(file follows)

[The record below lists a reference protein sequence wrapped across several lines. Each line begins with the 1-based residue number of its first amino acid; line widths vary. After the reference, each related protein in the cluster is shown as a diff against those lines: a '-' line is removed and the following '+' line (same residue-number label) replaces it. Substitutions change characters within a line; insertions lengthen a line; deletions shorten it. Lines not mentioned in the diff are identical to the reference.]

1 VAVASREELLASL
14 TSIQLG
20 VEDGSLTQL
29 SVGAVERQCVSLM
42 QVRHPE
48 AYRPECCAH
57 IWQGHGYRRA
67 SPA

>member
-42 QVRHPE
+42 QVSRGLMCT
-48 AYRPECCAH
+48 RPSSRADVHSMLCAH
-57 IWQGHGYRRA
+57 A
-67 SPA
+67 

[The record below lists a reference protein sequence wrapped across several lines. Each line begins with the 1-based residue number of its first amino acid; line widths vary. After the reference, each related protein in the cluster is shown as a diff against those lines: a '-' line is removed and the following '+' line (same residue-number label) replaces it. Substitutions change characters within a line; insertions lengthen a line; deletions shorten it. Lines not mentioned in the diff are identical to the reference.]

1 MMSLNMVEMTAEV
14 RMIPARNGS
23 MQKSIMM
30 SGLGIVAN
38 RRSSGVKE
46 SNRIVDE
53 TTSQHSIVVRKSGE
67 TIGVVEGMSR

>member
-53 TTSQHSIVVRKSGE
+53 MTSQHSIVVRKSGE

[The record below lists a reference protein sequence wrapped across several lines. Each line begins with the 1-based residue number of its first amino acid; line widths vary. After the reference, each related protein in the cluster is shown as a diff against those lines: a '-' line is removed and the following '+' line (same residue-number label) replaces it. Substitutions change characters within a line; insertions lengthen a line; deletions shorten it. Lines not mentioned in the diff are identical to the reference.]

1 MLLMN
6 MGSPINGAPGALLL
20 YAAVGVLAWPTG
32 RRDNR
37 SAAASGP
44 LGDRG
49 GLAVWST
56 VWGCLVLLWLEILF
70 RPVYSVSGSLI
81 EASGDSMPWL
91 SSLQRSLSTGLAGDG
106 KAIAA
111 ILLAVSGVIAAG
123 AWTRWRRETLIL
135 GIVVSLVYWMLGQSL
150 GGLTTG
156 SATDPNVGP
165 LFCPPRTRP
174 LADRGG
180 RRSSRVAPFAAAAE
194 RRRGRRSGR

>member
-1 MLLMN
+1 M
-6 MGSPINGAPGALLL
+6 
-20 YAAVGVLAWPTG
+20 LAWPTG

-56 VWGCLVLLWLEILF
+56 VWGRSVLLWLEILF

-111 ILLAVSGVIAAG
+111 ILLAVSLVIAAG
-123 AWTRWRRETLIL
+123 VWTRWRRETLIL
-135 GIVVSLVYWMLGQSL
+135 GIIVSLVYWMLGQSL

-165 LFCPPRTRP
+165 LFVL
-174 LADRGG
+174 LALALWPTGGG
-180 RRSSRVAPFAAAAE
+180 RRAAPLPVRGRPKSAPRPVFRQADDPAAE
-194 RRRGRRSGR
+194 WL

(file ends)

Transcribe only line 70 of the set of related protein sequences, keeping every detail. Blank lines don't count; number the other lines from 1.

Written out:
-174 LADRGG